• Location: Canada
  • Last bite on earth: Cadbury's Creme Egg.

Latest Comments

So You Wanna Be a Private Chef?

@ chefmikebenninger - great suggestions! I took a look at your (excellent) website; too bad you're not up near Ottawa.

My sister and I were variously personal and private chefs, eons ago. She did mostly business lunches for upmarket urban businesses, and made a lot of money: the clients got quality meals served in total privacy and didn't pay restaurant prices for booze (a BIG saving), and she earned every penny. This was Glasgow, late 80s, and clients were investment bankers, distilleries (yum). She didn't have any business training, but she's a smart girl, and learned as she went. She was cordon-bleu trained. I took a different route, dinner parties, etc, and I loved it. You certainly learn everything you need to know about human nature! I'd do it again in a heartbeat if there was a demand in a small farming community.

One thing you do have to consider is that most clients want to do their entertaining during the weekend, so consider your social life on Fridays, Saturdays and even Sundays pretty much shot.

Traditional Provençal Tapenade With Capers, Anchovies, and Tuna about roughly chopping everything but the oil in the food processor, and then smooshing it to finish with a pestle and mortar? Off to try that right now, come to think of it!

Pack All Your Summer Tomatoes Into This Tomato and Smoked Feta Tart

One of my favourite food writers, who's rather fallen out of fashion these days, sadly, Josceline Dimbleby, makes her tomato tart with an olive oil crust, wee bit of garlic in it, and iirc mint on top of the tomatoes. Perfection.

In Praise of Cheap Knives

Agree with bdcbbq - love the cheap knives listed.

Had Henckels for years, and hated them - balance was all wrong for me, and they couldn't keep an edge.

Bought a couple of packs of those cheap n cheerful multi-coloured knives from Costco 18 months ago as a temporary fix, and they're still going strong - blades are only just beginning to blunt now! Not bad for $12 for 8 of them. I don't treat them well - they live in their colour-matched sleeves in an old pitcher on the counter. Sort of like these, only cheaper:

I'll try Max's non-cleaving cleaver, though, as I've always liked the look of them.

Staff Picks: Our Go-To Airplane Foods

There's not enough competition any more for airlines to compete with edible, never mind palatable, in-flight meals, sadly.

Back in the day, on the 1hr flight from Edinburgh or Glasgow to London (Gatwick or Heathrow) one would be served a HOT and DELICIOUS 3-course meal, with cocktails beforehand and aperitifs afterwards. I can't remember how many airlines were competing for one's business, but it was enough, obviously! Breakfastses were even better. Them were the days....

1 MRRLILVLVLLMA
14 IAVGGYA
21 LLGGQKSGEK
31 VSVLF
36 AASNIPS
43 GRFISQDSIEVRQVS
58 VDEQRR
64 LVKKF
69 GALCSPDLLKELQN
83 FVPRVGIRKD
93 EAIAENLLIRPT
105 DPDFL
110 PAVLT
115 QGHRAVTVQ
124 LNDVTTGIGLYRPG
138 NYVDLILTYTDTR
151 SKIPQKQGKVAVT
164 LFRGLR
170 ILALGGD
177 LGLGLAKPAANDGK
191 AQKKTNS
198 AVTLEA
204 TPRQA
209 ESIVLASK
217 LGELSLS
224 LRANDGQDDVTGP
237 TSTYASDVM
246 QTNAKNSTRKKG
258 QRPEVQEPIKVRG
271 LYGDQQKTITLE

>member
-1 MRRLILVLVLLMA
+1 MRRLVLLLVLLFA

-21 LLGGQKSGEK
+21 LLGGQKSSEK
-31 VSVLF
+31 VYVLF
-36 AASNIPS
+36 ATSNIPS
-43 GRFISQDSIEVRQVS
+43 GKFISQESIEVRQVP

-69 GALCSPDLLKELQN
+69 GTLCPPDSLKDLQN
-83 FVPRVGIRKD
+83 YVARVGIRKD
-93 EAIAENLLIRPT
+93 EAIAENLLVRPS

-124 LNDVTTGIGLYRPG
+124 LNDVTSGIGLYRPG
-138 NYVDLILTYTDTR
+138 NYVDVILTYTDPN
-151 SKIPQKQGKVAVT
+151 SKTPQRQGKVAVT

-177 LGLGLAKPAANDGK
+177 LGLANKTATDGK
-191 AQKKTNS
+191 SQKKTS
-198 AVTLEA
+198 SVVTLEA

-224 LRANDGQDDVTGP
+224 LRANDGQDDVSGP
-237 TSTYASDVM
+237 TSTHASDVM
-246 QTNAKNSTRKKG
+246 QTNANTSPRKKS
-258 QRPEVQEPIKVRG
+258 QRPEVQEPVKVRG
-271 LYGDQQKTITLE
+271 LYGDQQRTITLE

Slow-Roasted Beef Tenderloin

Great minds think alike! I'd love to see more food lab stuff on lamb, too.

Life at Sea: The Pleasures and Perils of Nautical Cooking

Well, with a nom dp like Ocean.....

Loved this story, Lauren! BTDT, but on Scottish seas (no peppers, no refrigeration worries, plenty of good coastal pubs, nothing is ever completely dry, including the crew), and my ds was a cordon bleu cook back in the day on a mega yacht, so your experiences brought back many memories, one way and another.

I hope your boys stay safe - the comment in Jon Krakaur's article about Chris McCandless is sobering. The tales you will all tell to your grandchildren some day!

5 Ice Cream Myths That Need to Disappear

KT-S - I'm Scottish, hence the porage suggestion, lol. Next, I'm going to try and make a version of cranachan ice-cream, using red currant jelly, red currant liqueur and golden syrup vs honey. Wish me luck!

5 Ice Cream Myths That Need to Disappear

KT-S I think Max is the expert, but I can tell you what I did, if that's any help.

I warmed a cup of half-and half, and a cup of whipping cream (both organic, so no thickeners etc) so they were warm but not hot, and poured them into the blender. I added approx 1/3 cup of shop-bought lemon curd, and I'd already warmed the golden syrup, and added approx 1/3 cup of that. Whizzed it until there were no lumps of lemon curd left that I could see, then drizzled in 3 tbsp ginger wine. Then chilled it, and once it was cold I churned it in the ice cream machine. Churned for 20 minutes, and froze for a few hours.

I warmed the cream and the syrup because I feared the syrup would stay in a clump. I have an old Aga, so I just put them in the warming oven for an hour.

My thinking was that the ginger wine is super sweet, and the golden syrup is pure sweet, so I didn't add any more sugar. No eggs, either, or vanilla. There wasn't any real egg in the lemon curd.

There was enough for maybe 10 oxo good grips ice cream scoops at a stretch. It's quite a small scoop, but the ice cream is pretty rich! It was perfect last night (made it yesterday) so it'll be interesting to see if it's changed by tonight.

I'd maybe add a bit more ginger wine, or some ginger syrup, next time.

Enjoy your golden syrup. It is the best thing ever to have on porage, or ice cream, or a spoon. :)

5 Ice Cream Myths That Need to Disappear